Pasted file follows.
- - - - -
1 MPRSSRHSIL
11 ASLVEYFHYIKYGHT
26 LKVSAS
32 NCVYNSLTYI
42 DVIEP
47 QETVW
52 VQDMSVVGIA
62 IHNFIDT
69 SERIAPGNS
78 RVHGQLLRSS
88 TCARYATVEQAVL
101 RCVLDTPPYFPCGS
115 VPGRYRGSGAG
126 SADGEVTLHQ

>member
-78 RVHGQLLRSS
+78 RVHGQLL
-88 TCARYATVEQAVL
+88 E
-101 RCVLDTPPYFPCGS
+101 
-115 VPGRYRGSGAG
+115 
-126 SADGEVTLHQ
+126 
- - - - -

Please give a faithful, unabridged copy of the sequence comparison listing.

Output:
1 MPRSSRHSIL
11 ASLVEYFHYIKYGHT
26 LKVSAS
32 NCVYNSLTYI
42 DVIEP
47 QETVW
52 VQDMSVVGIA
62 IHNFIDT
69 SERIAPGNS
78 RVHGQLLRSS
88 TCARYATVEQAVL
101 RCVLDTPPYFPCGS
115 VPGRYRGSGAG
126 SADGEVTLHQ

>member
-78 RVHGQLLRSS
+78 RVHGQLL
-88 TCARYATVEQAVL
+88 E
-101 RCVLDTPPYFPCGS
+101 
-115 VPGRYRGSGAG
+115 
-126 SADGEVTLHQ
+126 